Monday, March 31, 2008


Coastal Erosion in Action

I had a phone call after the big storms to alert me to the fact that the Laytown Pitch & Putt club had once again suffered damage. The club is one of the few local facilities in in the Laytown and Bettystown area and has a membership of over 100 people. Because of its location (at the edge of the beach) it suffers from coastal erosion.

Beach Erosion 1
The grass now lying on the beach was part of the course fairway!

One of the major enviornmental issues for the country, and not just Meath, is that there appears to be no defined planning strategy for how we deal with coastal erosion. With the advent of global warming the worry is that these storms will increase in frequency, leading to further damages to facilities along our coastline. I told Environment Minister John Gormley about this when he appeared in the Senate on Wednesday.

I also spoke on a number of other issues, including the high costs of mobile phones in Ireland, the new Motor Tax Bill which encourages people to use more emission friendly engines, and a debate on the draft guidelines for new residential housing estates.

As someone who working in the Planning Department of a local authority (the London Boroiugh of Camden) and as someone who actually lives in a newly built housing estate, I was particularly keen to make some points to the Minister. There are so many lessons that can be learned from the last ten years of house building. The need for new playgrounds, community facilities, schools, shops etc. to be put in place at the same time as the houses. I think everyone realises this now, and so the next generation of new homes should benefit from past mistakes. However, it´s not clear how we are going to retrofit badly-needed facilities on the residential areas that currently don´t have them.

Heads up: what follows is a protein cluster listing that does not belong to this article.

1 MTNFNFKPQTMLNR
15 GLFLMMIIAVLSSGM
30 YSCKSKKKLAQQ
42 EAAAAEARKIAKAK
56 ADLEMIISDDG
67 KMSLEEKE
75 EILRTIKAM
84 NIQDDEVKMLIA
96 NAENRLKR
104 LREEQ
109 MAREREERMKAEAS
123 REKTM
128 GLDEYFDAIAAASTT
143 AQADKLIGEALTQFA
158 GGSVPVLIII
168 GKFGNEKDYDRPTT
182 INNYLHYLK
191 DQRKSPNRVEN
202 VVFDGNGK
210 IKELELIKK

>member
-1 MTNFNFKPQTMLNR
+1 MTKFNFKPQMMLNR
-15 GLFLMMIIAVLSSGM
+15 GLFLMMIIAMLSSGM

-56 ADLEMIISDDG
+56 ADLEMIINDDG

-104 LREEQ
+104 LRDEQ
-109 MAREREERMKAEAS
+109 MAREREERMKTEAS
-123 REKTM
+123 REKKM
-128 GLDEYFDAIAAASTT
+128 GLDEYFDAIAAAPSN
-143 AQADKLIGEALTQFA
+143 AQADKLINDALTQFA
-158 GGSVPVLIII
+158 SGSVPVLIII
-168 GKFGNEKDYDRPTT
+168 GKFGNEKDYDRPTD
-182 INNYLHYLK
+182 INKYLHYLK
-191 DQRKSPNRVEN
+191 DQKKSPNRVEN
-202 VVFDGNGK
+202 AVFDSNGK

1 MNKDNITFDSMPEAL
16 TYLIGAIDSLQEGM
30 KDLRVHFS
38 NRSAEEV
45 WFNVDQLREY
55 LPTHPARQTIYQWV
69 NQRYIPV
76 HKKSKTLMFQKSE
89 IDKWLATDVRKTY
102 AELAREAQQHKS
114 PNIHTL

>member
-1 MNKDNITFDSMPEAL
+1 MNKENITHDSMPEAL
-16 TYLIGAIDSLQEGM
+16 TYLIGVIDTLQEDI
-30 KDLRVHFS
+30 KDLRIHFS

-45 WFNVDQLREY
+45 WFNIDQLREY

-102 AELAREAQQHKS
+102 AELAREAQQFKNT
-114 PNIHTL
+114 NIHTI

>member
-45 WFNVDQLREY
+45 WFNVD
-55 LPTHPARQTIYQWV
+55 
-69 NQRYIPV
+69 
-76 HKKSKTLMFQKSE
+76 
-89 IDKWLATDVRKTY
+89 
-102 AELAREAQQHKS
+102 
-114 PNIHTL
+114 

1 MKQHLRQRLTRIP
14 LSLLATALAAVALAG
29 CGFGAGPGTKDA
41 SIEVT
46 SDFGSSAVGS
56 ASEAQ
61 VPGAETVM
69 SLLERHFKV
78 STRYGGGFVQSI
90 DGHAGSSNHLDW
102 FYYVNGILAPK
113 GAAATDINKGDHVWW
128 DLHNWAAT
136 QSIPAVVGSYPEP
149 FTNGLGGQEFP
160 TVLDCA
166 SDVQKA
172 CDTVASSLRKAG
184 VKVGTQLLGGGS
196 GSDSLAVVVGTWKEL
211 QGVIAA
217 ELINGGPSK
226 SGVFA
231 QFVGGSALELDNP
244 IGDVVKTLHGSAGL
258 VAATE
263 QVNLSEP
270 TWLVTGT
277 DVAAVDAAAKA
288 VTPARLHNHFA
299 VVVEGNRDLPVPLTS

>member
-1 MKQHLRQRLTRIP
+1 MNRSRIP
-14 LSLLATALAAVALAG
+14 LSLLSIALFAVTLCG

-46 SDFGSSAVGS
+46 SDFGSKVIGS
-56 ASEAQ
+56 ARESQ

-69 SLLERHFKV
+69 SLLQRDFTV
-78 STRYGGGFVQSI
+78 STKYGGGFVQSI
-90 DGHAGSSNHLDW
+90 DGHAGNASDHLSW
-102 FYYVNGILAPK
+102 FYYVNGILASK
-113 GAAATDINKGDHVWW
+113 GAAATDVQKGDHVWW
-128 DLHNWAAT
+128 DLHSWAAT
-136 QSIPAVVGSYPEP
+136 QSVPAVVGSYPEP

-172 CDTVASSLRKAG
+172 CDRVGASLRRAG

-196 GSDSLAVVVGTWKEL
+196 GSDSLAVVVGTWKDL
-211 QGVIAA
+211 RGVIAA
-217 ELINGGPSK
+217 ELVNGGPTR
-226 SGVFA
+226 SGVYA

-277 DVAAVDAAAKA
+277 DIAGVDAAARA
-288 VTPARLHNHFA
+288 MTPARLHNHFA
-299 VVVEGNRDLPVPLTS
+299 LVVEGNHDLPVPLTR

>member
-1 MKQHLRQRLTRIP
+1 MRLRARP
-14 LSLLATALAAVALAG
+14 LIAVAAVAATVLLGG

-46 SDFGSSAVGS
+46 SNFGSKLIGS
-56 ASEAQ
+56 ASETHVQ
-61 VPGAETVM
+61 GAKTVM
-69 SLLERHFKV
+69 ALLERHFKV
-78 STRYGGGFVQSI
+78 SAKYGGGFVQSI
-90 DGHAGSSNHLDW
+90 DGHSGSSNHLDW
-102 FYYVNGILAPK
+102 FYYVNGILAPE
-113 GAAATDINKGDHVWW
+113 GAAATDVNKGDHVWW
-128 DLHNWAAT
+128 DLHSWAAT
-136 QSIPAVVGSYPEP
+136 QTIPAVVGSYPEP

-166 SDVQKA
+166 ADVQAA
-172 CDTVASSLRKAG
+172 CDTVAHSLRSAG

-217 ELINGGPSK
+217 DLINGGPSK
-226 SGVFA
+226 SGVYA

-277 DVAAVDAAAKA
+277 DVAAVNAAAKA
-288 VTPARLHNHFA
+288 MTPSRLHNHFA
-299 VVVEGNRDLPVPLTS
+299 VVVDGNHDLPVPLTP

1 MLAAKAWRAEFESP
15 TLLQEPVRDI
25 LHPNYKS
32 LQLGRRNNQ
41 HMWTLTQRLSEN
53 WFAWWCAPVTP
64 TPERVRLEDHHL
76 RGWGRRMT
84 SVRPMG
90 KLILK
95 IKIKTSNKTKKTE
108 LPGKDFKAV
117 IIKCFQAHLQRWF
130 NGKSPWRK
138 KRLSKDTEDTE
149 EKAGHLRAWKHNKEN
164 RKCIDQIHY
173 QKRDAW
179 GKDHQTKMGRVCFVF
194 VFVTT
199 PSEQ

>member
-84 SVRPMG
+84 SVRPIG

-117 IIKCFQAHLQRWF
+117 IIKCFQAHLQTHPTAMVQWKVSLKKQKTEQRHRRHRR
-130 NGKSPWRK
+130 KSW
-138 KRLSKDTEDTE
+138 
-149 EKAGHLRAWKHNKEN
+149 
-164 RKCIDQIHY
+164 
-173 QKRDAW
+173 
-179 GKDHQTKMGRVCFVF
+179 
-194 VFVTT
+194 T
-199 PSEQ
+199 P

And finally, thanks to those people who have left comments on myblog. Unfortunately, I have not been able to publish all of them. Even though some of them were very funny, and I might share the views expressed, I cannot allow anything up on the site that could be libellous. Otherwise, I´d be taken to the cleaners! So if you leave a comment, please omit any bits that could get me in trouble :) Thanks for your understanding.

Sunday, March 16, 2008


Are Ministers milking St Pat's Day?

St Patrick's Day approaches and once again our national day is celebrated across the five continents. It's a great opportunity to raise our country's profile and in the process generate additional jobs and tourists to our shores. Therefore it's important to milk the day for all it's worth.